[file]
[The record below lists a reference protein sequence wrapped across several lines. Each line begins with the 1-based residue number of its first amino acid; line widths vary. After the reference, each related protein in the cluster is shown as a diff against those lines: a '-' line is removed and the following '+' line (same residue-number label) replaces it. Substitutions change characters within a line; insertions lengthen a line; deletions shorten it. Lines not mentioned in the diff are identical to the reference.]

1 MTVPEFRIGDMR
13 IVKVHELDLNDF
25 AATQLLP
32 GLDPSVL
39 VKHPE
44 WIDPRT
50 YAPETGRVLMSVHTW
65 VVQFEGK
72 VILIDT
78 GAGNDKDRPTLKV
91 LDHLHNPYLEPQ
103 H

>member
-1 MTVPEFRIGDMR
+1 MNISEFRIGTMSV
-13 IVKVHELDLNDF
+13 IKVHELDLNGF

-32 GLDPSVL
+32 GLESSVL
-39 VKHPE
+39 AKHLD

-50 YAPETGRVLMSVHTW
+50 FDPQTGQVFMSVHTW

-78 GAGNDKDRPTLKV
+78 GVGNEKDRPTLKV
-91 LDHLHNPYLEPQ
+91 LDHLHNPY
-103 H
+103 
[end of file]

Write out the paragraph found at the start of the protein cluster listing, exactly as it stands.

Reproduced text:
[The record below lists a reference protein sequence wrapped across several lines. Each line begins with the 1-based residue number of its first amino acid; line widths vary. After the reference, each related protein in the cluster is shown as a diff against those lines: a '-' line is removed and the following '+' line (same residue-number label) replaces it. Substitutions change characters within a line; insertions lengthen a line; deletions shorten it. Lines not mentioned in the diff are identical to the reference.]